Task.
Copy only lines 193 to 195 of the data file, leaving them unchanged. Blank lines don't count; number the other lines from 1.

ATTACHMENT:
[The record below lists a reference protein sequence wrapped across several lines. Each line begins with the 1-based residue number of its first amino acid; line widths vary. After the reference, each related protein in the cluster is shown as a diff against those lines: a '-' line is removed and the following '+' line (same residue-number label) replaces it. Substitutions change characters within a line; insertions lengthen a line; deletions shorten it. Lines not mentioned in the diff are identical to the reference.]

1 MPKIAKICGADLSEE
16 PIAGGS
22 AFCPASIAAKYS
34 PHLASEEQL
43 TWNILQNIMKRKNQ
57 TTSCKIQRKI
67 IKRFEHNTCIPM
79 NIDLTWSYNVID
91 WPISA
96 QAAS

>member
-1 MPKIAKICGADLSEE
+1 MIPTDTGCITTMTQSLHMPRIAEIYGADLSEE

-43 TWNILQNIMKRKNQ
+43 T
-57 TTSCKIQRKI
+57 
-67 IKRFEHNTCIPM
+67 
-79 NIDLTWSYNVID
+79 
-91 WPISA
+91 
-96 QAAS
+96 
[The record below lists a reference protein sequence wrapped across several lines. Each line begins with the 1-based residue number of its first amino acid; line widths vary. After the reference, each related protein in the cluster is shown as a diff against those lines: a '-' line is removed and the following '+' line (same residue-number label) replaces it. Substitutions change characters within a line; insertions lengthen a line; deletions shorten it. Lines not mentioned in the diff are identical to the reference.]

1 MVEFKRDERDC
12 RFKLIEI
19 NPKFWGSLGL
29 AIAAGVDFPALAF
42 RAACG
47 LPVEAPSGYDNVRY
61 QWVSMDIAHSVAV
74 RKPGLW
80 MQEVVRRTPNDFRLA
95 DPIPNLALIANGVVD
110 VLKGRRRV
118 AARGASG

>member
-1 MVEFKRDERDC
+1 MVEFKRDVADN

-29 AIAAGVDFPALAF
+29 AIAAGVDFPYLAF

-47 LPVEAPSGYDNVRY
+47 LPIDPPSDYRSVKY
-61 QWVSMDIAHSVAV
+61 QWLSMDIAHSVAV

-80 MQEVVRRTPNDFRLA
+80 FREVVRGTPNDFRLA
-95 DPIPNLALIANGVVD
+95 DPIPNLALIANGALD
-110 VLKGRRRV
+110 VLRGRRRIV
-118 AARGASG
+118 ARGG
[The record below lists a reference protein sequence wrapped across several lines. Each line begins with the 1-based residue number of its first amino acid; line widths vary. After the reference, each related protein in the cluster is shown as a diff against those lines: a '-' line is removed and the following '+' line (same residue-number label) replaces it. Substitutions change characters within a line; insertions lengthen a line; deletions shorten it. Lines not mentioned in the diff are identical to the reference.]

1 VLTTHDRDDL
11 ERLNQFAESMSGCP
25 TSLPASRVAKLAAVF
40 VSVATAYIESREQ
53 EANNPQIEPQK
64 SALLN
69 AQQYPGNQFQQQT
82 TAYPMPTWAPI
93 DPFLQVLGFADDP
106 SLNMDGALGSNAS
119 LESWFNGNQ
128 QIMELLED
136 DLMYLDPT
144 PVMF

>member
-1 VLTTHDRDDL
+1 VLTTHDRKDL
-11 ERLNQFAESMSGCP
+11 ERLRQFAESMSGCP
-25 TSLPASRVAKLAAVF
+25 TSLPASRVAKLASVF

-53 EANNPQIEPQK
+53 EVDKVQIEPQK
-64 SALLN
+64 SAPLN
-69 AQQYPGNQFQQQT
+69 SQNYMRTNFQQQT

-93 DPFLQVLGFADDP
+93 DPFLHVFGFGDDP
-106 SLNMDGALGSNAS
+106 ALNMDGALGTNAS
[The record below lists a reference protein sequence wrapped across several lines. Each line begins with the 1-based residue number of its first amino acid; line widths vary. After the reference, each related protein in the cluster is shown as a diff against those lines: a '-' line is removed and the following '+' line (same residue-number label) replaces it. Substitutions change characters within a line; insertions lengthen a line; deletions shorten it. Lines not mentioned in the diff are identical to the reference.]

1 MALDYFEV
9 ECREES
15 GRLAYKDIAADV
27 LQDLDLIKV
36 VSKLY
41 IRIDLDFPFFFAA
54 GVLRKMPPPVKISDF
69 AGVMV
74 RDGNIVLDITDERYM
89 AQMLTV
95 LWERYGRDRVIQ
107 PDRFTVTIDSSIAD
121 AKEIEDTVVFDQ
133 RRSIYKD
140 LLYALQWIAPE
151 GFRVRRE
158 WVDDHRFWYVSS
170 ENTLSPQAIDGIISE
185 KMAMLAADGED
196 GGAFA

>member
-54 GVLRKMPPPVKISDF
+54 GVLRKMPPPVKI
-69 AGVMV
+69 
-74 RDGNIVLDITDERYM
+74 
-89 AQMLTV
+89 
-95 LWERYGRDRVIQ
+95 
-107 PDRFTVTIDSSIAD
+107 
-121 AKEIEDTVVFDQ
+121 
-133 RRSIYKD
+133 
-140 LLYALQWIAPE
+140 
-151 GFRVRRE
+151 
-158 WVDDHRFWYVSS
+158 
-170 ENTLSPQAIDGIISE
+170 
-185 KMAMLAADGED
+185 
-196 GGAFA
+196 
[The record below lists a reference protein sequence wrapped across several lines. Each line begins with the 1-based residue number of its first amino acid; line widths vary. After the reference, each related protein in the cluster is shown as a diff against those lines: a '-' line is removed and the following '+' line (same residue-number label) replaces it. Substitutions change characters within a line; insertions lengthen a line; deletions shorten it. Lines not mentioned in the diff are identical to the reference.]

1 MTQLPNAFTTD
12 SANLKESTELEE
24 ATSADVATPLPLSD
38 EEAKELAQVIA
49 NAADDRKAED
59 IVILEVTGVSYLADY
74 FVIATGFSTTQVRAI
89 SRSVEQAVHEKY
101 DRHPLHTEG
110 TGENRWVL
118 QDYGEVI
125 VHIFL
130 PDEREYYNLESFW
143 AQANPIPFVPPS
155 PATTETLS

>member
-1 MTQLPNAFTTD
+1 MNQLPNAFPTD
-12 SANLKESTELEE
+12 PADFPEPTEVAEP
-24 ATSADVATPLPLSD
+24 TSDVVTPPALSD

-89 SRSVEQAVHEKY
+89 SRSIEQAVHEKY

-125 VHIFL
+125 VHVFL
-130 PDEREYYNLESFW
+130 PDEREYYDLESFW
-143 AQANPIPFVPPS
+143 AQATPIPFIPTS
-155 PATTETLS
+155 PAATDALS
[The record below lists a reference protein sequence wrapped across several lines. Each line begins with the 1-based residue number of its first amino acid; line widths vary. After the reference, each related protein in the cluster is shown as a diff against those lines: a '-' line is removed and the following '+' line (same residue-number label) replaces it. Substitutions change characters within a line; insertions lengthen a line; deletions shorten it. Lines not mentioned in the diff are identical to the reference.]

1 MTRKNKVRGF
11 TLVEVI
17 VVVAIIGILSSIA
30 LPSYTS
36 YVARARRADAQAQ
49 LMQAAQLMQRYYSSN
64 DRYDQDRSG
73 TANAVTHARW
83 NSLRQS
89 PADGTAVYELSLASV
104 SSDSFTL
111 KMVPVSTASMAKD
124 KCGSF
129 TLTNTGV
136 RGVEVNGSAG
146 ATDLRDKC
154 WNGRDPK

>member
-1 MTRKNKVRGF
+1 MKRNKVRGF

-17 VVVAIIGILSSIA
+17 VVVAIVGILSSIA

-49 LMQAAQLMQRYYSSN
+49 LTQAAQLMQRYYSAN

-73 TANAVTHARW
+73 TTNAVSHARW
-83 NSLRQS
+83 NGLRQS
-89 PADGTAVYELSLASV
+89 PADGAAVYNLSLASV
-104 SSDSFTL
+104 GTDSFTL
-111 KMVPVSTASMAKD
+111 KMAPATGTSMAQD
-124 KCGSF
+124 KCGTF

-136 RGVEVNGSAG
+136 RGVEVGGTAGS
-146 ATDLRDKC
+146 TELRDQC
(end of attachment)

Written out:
-17 VVVAIIGILSSIA
+17 VVVAIVGILSSIA

-49 LMQAAQLMQRYYSSN